Occupy Nada

I walked by some protesters on Sunday who were camped out at the historic St. Paul’s cathedral. One stood at the top of the steps and held up a sign. “The revolution is coming.”

When the bell rang and people began to stream out from mass it was clear that he, amongst other sign-bearing iconoclasts, was getting in the way. There was some pushing and shoving, but he stayed put and kept holding up that sign. A trooper. A revolutionary, he must have thought.

I would have had to disagree with him. Revolutionaries have a cause. The ones who shook up the Mid-East this spring were fighting to have a say in their government. The question we’re all asking, of course, is: What is OWS looking for?


One common sign you’ll see floating around in the Zucotti Park mosh pit in New York goes along the lines of “We’re fighting for Democracy”. The underlying complaint is that Democracy’s rigged in America: the game’s been thrown, checks and balances blown to bits while attempting to buttress fat cats and fat wallets. But I don’t think it is. American democracy is historically and continues to be extraordinarily responsive. A great case study would be the oft-maligned tea-party and how quickly that movement got its candidates onto the Hill. How did they do it? By organizing around a clear goal (laudible or not), and, importantly, bringing to bear the electoral clout of what by all accounts is a popular position. In a nutshell, they voted.

Most of the coverage of OWS has commented on the youth of the occupiers. In this context, I found it surprising that young voter turnout in the last midterm electionswere abysmal. I’d think that it’d be easier to drive out and vote than to live like a bum in some park.

But voting is a physical effort. Perhaps being out in the cold and making signs is a small price to pay if you get to not think about the fact  that perhaps not everybody feels the same way you do. Indeed, most of us don’t. Many of the plebes out there, ‘brainwashed’ as we are by the ‘right wing media’, still think rather fondly of Horatio and his ‘fairy tales’. Cognitive dissonance has produced stranger things than a noisy, whiny, occupation of private property.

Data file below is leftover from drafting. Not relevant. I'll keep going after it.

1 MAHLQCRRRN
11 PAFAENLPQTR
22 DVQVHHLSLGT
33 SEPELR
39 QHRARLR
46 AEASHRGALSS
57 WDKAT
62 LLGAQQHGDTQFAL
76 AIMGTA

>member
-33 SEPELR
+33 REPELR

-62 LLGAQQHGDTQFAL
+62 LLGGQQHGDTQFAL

So, many of the OWS protesters don’t vote. Instead, when the other guys win by default, they get to say the game’s rigged. Not a bad trade, I guess.

Another common complaint is corporate greed. I’ve always found the term ‘corporate greed’, misused as often as it is, to be cliched, boring, and unoriginal, but let’s ignore that for now and check out this picture instead:

Protesters in London line up at Starbucks (listed as SBUX on NASDAQ) for a latte and to charge their iPads.


Sympathetic media outlets have been falling all over themselves trying to bring some semblance of coherence to the protesters’ message (if one could call it that). Al Gore, waxing poetic, calls it a ‘primal scream of Democracy’. I think that’s funny.

I used to scream, primally, when I was kid and didn’t get the toy I wanted. I figured out quickly that wasn’t the best way to do it. Good articulation (well, good for a 6 year old) and a clear purpose gets you where you want to go.

But that doesn’t quite fit onto a sign. “The revolution is coming” does, and it is primal indeed.


-Ke Ding